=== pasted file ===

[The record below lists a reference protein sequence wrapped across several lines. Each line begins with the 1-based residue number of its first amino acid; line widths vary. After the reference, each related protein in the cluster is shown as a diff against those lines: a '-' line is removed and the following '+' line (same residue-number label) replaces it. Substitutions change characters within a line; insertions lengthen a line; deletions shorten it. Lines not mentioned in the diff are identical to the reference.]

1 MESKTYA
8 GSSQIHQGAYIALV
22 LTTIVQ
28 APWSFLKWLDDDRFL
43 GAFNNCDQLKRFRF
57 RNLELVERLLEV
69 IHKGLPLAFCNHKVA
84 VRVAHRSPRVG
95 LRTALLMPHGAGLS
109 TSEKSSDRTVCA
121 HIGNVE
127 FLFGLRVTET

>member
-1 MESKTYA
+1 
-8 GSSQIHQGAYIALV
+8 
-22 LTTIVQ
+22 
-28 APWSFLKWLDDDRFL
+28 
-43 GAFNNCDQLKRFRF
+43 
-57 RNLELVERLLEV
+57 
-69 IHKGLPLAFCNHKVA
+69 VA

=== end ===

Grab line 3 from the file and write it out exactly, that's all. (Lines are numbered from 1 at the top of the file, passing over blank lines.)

8 GSSQIHQGAYIALV